Sen. Al Franken, D-Minn., tweeted on Tuesday: “RED ALERT: Senate GOP just added provision to their tax plan that would gut ACA & kick 13M ppl off insurance.”

(Yes, Franken tweets blatant falsehoods when he’s not groping women.)

Schumer took to Twitter to put the blame on the White House: “.@POTUS’s absurd idea to repeal the individual mandate as a part of the #GOPTaxPlan would boot 13M ppl from the health insurance rolls and cause premiums to skyrocket – all to pay for an even bigger tax cut for the very rich, those who pay the top rate. What a toxic idea!”

President Donald Trump, however, is quite enthusiastic about taking a big whack at Obamacare through the tax bill. Reportedly, Trump encouraged Sen. Tom Cotton, R-Ark., to get repeal into the committee bill text. This is what also infuriated the Democrats.

You can’t help but smile that Republicans are now using a 2015 ruling by the Supreme Court—which let the individual mandate stay in law, with the rationale that it was a tax and not a fine—as a way to ultimately kill the key provision that keeps Obamacare on life support.

Since the mandate is now considered a tax, its repeal will fit perfectly into the GOP tax reform plan.

Last week, a reporter asked White House press secretary Sarah Huckabee Sanders if the individual mandate repeal is a priority for the president. “That’s something the president obviously would love to see happen,” she responded.

The Obamacare mandate tax was always more of a “nanny tax” than a way to raise government funding. Democrats included it in the law in order to force the young and healthy to buy into the government-run health exchanges so as to offset the high cost of the old and very sick.

But the tax has ended up hitting lower-income and working-class families the hardest because it is much cheaper to pay the tax than to buy insurance on the Obamacare exchanges and pay the absurdly high insurance premiums and deductibles.

The hardest thing to do in Washington is to reduce the size and scope of the federal government. If the Obamacare tax can be repealed in the final bill that lands on Trump’s desk, Americans will get back a key individual liberty—the right to choose whether or not to buy government health insurance.

This would be the perfect early Christmas gift for hard-working families. Democrats should think twice before standing in the way of it.

COMMENTARY BY

Portrait of Emily Miller

Emily Miller is an award-winning journalist and the author of the book “Emily Gets Her Gun” about gun control policies. Twitter: .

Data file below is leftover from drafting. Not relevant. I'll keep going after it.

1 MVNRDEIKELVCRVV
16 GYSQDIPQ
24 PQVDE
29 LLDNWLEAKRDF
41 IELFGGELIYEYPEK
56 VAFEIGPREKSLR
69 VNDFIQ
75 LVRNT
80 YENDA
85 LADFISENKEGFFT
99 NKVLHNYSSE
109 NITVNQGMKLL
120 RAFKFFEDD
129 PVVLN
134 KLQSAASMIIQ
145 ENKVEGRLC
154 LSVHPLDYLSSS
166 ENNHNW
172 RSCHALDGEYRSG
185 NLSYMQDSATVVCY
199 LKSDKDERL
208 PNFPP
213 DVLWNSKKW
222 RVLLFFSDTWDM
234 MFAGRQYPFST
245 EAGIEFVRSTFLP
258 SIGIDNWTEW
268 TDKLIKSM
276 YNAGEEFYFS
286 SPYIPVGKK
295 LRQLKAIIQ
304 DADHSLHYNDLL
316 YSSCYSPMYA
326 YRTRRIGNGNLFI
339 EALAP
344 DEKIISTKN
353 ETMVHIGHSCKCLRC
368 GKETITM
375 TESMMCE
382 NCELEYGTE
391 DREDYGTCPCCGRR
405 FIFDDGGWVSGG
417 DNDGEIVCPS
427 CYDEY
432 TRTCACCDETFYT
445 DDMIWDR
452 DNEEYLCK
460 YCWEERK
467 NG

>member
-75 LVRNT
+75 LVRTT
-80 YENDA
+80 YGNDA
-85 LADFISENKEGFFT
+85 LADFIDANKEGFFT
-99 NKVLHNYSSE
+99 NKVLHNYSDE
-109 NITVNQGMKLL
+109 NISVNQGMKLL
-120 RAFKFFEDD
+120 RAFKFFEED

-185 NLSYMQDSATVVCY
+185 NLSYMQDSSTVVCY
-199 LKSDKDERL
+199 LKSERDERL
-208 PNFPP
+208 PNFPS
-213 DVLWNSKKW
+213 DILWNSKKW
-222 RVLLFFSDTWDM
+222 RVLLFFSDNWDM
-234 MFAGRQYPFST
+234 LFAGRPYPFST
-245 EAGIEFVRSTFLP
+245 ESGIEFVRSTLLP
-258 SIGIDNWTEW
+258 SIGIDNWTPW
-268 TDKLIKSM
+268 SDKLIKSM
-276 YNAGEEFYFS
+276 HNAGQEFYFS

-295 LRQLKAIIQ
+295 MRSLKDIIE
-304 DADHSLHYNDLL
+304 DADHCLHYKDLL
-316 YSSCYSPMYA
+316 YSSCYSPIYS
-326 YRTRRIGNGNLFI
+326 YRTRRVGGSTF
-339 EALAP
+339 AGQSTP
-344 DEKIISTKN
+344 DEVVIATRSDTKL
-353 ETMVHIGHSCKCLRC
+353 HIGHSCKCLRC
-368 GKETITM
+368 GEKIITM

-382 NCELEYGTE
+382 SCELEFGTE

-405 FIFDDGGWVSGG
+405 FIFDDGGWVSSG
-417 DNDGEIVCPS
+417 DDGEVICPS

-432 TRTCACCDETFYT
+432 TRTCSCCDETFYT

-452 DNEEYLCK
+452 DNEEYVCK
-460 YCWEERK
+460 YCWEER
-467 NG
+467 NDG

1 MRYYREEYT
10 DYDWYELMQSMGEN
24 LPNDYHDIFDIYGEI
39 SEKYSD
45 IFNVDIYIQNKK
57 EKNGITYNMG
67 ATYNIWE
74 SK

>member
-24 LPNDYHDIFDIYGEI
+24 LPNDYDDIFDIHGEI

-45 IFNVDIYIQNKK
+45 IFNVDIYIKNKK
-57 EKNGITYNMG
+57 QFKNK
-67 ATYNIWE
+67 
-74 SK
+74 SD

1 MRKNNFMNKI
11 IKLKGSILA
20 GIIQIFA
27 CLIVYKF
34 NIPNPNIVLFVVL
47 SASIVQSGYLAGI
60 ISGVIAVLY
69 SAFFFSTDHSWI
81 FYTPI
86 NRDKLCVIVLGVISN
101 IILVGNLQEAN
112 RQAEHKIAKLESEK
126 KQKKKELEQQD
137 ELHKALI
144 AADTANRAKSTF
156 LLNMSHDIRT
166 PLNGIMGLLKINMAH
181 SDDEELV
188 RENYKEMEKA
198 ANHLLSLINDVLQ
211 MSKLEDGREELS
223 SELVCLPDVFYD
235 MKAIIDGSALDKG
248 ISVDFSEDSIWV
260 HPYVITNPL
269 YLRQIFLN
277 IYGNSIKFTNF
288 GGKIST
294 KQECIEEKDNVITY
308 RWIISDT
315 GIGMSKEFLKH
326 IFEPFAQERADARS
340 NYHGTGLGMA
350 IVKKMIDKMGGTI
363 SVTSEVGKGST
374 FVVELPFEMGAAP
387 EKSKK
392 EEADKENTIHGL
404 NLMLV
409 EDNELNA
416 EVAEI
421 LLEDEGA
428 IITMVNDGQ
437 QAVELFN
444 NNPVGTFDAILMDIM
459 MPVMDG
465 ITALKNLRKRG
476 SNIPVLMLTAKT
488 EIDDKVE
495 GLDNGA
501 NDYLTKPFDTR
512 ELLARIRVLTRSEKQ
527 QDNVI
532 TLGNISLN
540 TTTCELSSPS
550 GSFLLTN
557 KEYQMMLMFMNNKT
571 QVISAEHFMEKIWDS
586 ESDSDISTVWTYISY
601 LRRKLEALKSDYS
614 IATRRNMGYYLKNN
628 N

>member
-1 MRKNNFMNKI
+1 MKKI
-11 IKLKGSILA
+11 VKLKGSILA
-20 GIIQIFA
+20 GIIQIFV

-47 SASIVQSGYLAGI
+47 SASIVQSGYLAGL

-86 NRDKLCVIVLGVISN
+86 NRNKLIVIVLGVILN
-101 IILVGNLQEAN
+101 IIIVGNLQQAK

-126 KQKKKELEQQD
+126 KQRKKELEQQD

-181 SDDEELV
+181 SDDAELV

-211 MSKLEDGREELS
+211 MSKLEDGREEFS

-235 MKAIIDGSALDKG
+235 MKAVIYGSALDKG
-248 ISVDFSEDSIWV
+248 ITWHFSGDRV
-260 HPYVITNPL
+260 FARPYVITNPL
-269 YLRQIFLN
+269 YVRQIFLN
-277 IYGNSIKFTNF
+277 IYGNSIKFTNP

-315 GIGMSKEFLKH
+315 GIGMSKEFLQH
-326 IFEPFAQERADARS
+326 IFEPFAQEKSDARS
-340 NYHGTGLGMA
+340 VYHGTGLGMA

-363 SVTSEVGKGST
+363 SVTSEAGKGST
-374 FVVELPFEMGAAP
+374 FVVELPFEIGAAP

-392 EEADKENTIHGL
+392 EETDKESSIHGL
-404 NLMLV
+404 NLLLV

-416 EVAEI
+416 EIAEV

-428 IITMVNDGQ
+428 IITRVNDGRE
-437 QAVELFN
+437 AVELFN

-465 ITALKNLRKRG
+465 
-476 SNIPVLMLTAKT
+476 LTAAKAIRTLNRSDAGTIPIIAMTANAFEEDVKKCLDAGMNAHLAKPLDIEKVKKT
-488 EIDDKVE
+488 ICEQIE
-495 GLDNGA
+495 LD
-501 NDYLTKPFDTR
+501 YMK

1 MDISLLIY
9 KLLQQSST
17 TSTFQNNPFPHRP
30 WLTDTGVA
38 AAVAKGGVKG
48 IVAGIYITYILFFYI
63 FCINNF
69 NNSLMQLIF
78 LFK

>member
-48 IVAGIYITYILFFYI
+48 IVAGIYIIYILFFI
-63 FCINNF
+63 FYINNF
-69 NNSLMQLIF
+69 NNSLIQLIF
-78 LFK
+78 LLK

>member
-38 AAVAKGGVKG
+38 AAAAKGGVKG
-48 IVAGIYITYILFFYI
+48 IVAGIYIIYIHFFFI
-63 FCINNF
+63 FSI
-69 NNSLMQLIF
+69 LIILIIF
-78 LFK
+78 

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Trump Administration’s 2 Priorities for Welfare Reform Executive Order

President Donald Trump is making welfare reform a major priority and will sign an executive order laying out the administration’s goals while also urging action by Congress, a White House official said Thursday.

Trump’s executive order will be twofold, said Paul Winfree, director of budget policy at the White House. The order will state the Trump administration’s principles for welfare reform of empowering individuals and learning from state and local initiatives, and then direct federal agencies to come back to the president with recommendations for implementing the principles.

“Welfare reform is something that is very important to the president,” Winfree said during a panel discussion at The Heritage Foundation’s anti-poverty forum on Thursday. “It’s something that excites him. It’s something that he has a lot of energy about.”

The White House is also working with Congress on reform proposals, Winfree said, but in the short term is looking at what federal agencies can do unilaterally. The federal government has 89 different welfare programs spread across 14 departments and agencies.

Winfree explained the two priorities of Trump’s upcoming executive order.

The first thing it does, it sets out a series of principles for welfare reform that we would like to be a message to Capitol Hill and the direction we want to take. … We want to empower people. We want to learn from the states. We want to learn from local communities.

One of the messages is that I’ve been driving to essentially our staff and our agencies on welfare reform and the direction we are taking is this message that it’s people that help people. It’s not governments that help people.

So, how do we learn from people who are actually in the communities actually helping people and then ultimately empower them by either getting out of the way or redirecting the resources in their direction to essentially reward successes without a unilateral approach or without just kicking it to the states and transition [to] what is essentially a federal role into a state role.

The second half of the executive order, which is yet to be signed, essentially directs agencies to take a look at the principles and then figure out what they can do on their own to start meeting some of the objectives that are out there through changes in regulation and guidance and then to ultimately submit those recommendations to the president for an evaluation.

The last sweeping welfare reform package came more than two decades ago, passed by a Republican Congress and signed into law by Democratic President Bill Clinton. However, Robert Rector, who helped shape some of the 1996 bill, said new improvements are needed.